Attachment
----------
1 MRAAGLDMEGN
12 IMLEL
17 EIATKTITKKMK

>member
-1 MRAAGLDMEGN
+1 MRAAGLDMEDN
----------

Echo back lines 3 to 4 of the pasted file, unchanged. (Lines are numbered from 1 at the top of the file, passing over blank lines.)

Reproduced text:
17 EIATKTITKKMK

>member